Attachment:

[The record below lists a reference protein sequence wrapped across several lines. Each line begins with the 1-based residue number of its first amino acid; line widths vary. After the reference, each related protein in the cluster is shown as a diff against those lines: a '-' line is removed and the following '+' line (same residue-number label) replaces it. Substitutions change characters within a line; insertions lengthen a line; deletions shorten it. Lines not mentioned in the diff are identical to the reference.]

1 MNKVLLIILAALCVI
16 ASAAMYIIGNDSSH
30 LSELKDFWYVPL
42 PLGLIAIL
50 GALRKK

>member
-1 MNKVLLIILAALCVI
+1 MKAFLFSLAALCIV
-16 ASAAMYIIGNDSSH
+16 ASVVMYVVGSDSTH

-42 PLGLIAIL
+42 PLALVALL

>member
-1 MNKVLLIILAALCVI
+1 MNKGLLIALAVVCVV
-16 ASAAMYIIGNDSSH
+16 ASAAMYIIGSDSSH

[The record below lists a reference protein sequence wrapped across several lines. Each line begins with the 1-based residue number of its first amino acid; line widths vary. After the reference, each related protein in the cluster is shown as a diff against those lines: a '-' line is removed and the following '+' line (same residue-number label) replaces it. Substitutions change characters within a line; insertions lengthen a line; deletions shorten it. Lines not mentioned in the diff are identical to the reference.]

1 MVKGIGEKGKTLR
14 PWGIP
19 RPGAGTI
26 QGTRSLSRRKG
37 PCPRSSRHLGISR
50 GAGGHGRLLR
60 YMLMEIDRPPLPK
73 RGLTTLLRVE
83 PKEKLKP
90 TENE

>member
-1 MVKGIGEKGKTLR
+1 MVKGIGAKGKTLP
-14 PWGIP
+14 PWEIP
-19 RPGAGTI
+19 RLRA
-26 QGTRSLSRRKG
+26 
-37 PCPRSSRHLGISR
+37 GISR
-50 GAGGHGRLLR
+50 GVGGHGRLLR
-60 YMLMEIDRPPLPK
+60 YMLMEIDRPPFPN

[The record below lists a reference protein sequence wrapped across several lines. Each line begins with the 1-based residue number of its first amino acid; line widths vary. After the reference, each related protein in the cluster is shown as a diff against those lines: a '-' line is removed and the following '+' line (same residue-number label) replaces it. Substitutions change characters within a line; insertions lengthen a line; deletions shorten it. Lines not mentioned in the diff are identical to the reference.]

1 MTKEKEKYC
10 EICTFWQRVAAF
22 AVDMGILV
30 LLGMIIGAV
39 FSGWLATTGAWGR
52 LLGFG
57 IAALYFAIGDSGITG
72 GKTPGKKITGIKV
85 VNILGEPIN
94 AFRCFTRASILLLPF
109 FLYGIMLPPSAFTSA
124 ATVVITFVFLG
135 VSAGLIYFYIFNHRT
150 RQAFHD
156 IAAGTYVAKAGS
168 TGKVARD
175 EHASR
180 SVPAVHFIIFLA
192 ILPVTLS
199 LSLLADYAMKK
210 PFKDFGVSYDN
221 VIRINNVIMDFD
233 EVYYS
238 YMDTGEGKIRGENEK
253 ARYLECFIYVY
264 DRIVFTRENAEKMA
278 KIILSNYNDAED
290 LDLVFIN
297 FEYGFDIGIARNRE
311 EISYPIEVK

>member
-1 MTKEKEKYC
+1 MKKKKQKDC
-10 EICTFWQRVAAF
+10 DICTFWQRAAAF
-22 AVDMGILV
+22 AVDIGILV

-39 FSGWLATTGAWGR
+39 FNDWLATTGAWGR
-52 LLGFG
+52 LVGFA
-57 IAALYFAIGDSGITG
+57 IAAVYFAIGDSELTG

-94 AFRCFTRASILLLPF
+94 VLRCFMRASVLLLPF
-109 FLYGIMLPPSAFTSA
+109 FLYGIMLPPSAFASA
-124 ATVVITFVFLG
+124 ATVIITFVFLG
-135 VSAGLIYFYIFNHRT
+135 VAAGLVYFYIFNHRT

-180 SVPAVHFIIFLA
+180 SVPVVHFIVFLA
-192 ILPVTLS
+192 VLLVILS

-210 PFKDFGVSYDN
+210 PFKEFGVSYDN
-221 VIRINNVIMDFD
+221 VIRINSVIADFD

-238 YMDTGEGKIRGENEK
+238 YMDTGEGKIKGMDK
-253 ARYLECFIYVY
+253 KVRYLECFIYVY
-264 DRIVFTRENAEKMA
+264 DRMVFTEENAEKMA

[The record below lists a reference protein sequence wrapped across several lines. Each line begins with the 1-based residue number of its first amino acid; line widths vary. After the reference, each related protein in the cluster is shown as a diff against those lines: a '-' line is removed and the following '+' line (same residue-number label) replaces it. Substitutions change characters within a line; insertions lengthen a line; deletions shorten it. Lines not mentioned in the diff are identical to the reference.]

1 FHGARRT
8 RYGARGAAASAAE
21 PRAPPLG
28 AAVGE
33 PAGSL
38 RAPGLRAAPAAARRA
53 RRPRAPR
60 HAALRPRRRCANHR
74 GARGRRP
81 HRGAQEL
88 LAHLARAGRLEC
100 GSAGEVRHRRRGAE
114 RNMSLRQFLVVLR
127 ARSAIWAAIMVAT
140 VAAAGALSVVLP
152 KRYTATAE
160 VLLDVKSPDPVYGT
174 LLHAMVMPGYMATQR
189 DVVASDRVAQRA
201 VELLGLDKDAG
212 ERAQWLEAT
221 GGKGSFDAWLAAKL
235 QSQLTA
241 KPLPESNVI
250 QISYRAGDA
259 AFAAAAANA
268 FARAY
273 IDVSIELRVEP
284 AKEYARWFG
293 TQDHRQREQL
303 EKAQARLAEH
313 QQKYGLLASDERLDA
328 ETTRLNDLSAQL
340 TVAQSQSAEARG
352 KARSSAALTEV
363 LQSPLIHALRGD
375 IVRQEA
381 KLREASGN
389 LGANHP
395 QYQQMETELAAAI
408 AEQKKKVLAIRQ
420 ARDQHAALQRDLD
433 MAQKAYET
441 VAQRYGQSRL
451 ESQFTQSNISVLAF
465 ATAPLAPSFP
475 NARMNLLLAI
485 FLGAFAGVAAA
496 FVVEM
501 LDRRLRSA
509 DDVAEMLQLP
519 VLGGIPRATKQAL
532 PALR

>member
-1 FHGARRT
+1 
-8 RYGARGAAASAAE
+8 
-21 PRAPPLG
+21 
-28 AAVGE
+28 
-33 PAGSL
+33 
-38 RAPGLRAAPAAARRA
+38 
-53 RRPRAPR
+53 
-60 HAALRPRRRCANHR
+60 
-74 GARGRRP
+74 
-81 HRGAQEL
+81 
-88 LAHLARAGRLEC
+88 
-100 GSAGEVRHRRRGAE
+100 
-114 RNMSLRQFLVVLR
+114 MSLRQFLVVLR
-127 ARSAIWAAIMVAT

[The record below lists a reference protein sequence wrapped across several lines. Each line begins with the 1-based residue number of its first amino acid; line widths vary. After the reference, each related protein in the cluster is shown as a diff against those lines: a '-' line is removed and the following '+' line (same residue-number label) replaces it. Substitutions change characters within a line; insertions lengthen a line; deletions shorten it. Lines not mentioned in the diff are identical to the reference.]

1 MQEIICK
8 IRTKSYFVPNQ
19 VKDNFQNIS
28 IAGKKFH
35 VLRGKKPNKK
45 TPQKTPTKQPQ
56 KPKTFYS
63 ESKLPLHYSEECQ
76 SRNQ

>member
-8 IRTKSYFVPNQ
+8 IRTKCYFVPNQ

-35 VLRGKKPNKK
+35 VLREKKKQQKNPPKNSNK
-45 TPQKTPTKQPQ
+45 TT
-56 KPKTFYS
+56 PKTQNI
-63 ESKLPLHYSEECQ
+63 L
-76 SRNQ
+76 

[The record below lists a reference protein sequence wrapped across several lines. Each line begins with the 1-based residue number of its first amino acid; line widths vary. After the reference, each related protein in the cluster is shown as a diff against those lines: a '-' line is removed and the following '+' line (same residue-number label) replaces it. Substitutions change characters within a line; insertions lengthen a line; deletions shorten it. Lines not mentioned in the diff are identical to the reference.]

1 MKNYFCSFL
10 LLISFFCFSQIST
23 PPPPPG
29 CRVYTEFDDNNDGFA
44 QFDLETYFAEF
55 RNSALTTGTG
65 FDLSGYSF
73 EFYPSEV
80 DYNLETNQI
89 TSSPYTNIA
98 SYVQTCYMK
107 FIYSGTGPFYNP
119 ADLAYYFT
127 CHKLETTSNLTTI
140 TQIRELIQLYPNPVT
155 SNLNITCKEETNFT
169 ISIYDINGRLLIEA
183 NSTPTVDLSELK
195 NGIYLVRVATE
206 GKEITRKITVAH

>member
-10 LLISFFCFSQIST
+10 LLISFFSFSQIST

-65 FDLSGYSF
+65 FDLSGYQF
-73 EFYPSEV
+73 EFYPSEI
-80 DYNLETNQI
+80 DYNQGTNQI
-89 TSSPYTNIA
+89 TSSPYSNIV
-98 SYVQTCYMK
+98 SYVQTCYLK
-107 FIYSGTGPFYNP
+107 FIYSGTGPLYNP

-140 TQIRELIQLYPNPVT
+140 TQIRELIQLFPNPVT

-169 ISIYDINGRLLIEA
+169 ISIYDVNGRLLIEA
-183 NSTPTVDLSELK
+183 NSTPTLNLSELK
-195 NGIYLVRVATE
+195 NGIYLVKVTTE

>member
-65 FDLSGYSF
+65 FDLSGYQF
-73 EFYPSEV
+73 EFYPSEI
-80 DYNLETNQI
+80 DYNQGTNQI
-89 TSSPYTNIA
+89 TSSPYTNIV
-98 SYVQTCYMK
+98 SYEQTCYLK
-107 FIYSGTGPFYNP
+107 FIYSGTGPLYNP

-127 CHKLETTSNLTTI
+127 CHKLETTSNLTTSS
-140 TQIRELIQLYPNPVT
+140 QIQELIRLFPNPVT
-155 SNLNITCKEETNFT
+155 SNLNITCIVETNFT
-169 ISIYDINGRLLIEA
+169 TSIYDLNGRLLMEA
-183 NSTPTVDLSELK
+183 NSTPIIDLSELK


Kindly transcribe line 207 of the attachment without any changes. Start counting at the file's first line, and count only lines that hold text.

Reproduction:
+35 VLREKKKQQKNPPKNSNK